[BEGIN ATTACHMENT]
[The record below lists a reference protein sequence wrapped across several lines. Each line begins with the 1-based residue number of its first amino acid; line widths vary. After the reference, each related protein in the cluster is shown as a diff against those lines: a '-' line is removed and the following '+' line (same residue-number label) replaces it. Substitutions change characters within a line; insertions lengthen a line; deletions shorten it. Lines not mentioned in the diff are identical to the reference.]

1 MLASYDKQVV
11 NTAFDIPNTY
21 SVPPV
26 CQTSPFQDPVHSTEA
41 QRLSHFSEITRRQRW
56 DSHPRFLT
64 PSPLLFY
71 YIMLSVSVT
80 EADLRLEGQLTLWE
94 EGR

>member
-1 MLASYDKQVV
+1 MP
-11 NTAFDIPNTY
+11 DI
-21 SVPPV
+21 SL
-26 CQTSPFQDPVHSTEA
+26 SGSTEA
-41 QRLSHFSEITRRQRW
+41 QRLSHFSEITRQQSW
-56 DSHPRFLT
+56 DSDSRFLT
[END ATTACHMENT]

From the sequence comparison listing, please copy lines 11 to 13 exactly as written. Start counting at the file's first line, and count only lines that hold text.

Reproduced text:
94 EGR

>member
-1 MLASYDKQVV